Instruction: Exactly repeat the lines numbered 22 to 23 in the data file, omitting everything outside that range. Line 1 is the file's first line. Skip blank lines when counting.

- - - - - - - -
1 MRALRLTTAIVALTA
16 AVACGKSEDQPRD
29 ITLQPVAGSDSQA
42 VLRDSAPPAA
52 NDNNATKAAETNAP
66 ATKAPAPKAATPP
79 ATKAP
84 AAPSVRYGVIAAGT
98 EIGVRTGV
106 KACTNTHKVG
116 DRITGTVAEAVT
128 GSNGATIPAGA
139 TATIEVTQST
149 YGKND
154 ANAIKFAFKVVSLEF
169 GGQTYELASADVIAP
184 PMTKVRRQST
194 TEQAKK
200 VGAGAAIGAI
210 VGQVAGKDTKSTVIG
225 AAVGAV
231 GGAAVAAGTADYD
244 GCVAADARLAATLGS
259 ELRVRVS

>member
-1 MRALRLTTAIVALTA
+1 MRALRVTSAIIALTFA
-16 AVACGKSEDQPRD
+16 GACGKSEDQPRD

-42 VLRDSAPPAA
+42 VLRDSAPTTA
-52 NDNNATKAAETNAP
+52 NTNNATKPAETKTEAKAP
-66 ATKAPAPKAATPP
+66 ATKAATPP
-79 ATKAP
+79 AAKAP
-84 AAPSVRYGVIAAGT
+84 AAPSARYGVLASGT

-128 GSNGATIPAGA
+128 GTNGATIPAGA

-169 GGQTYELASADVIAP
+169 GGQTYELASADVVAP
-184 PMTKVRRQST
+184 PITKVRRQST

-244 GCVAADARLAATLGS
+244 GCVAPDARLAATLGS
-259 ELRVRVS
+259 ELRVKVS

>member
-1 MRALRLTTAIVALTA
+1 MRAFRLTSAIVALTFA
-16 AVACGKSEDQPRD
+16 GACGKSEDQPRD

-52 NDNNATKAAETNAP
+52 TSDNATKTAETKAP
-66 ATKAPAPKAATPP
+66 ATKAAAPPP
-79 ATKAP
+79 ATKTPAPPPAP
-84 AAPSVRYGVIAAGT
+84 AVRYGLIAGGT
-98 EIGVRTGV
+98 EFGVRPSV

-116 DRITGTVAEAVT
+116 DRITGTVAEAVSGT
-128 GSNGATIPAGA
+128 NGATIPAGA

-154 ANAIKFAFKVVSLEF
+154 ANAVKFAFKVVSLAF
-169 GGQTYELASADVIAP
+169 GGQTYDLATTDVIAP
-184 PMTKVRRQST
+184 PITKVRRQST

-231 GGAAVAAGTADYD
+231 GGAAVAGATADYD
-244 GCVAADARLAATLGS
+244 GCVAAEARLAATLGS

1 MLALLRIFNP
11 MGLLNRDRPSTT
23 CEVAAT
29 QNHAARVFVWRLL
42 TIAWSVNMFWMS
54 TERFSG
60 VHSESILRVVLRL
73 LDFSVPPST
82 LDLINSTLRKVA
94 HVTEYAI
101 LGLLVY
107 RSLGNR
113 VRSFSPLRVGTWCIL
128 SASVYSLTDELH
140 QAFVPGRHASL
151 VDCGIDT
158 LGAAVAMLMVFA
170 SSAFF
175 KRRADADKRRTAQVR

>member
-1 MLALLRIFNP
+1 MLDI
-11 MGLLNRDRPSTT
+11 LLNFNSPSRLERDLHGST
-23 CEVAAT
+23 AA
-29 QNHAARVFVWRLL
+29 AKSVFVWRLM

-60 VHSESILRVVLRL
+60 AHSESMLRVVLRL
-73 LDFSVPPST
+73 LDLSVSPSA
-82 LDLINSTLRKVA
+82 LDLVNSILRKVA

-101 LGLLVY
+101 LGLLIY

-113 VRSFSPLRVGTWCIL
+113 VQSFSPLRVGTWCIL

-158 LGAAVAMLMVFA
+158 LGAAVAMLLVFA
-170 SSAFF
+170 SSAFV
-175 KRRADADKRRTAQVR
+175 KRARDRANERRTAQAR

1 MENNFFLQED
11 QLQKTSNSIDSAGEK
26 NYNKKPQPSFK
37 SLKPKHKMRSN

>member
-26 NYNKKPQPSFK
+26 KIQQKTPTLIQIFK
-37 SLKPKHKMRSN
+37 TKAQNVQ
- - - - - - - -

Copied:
231 GGAAVAAGTADYD
244 GCVAADARLAATLGS